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Transplantation. 2009 Mar 27;87(6):934-41. doi: 10.1097/TP.0b013e31819b6d4a.

Prospective, randomized trial on late steroid withdrawal in pediatric renal transplant recipients under cyclosporine microemulsion and mycophenolate mofetil.

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  • 1Department of Pediatrics I, University Children's Hospital Heidelberg, Heidelberg, Germany.



: Many transplant centers practice late steroid withdrawal after pediatric renal transplantation, but evidence-based data on the overall risk-to-benefit ratio in this patient population are lacking.


: We therefore conducted the first prospective, randomized, open-label multicenter study to validate this strategy: 42 low-immunologic risk pediatric kidney allograft recipients, aged 10.3+/-4.3 years, on cyclosporine microemulsion, mycophenolate mofetil, and corticosteroids were randomly assigned, more than or equal to 1-year posttransplant, to continue steroids or to withdraw over 3 months. This report contains the 1-year results.


: In response to steroid withdrawal, patients experienced a significant catch-up growth with a mean standardized height gain of 0.3+/-0.1 standard deviation score (SDS) per year (P<0.05 vs. control), whereas mean height SDS in the control group did not change (0.0+/-0.1 SDS). Standardized body mass index declined significantly by 0.68+/-0.23 SDS after steroid withdrawal, but rose significantly by 0.26+/-0.34 SDS in the control group. Patients off steroids had less frequent arterial hypertension (50% vs. 87.5% (P<0.05) and significantly lower serum cholesterol (by 21%) and triglyceride values (by 36%) than control patients. Patient and graft survival were 100%. The incidence of acute rejection episodes in the steroid-withdrawal group was 1 of 23 (4%) compared with 1 of 19 (5%) in controls. Transplant function remained stable in both groups.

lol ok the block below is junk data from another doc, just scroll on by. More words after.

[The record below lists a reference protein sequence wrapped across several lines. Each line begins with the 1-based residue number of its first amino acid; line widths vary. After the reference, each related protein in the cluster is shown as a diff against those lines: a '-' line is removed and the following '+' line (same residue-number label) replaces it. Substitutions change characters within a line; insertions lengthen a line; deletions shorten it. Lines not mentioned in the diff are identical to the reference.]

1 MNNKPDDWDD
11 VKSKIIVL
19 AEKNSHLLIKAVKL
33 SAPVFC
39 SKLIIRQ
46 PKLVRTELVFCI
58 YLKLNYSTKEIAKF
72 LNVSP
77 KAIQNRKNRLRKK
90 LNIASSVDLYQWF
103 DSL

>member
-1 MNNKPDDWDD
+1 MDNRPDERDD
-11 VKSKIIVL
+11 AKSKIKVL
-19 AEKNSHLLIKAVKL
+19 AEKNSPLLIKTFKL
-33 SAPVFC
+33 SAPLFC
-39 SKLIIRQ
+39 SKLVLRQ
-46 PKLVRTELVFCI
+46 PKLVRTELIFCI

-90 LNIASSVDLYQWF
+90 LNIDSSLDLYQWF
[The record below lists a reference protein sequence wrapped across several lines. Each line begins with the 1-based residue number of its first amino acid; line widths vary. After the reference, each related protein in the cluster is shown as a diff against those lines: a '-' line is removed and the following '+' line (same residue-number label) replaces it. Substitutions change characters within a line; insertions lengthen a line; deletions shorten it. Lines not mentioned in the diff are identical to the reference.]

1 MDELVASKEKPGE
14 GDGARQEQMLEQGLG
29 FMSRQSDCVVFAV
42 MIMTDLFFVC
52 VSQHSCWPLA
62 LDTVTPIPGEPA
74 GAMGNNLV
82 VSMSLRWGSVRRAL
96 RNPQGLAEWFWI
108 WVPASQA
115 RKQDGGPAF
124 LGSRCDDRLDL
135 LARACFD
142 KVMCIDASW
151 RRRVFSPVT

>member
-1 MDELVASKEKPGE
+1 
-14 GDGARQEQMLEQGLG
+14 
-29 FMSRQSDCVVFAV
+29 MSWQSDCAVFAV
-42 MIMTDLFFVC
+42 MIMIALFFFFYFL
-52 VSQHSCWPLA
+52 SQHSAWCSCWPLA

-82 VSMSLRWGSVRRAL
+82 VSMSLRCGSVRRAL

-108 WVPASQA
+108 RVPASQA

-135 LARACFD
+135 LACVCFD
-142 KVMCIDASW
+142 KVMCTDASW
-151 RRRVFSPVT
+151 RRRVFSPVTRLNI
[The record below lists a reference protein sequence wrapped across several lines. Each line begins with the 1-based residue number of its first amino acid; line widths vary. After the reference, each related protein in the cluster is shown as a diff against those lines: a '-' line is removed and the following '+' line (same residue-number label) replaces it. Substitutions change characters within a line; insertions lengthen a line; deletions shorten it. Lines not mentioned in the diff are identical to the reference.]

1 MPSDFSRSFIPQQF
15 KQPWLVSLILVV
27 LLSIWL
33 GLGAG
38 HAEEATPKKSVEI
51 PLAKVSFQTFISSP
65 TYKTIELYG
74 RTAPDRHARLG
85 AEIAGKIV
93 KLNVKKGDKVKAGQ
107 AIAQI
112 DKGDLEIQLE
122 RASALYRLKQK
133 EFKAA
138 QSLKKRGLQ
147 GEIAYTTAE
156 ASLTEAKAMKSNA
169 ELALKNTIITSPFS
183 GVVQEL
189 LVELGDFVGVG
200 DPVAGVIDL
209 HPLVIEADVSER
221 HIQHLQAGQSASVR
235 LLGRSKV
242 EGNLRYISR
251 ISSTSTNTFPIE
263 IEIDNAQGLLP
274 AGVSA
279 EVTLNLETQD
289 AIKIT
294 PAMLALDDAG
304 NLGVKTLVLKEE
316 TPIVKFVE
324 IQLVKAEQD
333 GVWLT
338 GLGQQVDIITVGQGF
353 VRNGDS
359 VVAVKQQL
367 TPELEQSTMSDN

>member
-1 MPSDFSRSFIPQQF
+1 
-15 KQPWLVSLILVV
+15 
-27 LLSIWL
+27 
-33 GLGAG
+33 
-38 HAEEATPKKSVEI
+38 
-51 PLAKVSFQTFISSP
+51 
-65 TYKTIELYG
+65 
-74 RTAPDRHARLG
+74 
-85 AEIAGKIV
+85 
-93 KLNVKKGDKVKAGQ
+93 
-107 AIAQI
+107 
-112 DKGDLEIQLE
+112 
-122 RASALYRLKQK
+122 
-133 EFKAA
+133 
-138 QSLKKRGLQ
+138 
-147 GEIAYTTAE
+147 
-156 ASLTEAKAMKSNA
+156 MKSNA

: Late steroid withdrawal in low-immunologic risk European pediatric kidney transplant recipients on cyclosporine microemulsion and mycophenolate mofetil is not associated with an increased rate of acute rejection episodes, enables catch-up growth and ameliorates cardiovascular risk factors.

[PubMed - indexed for MEDLINE]
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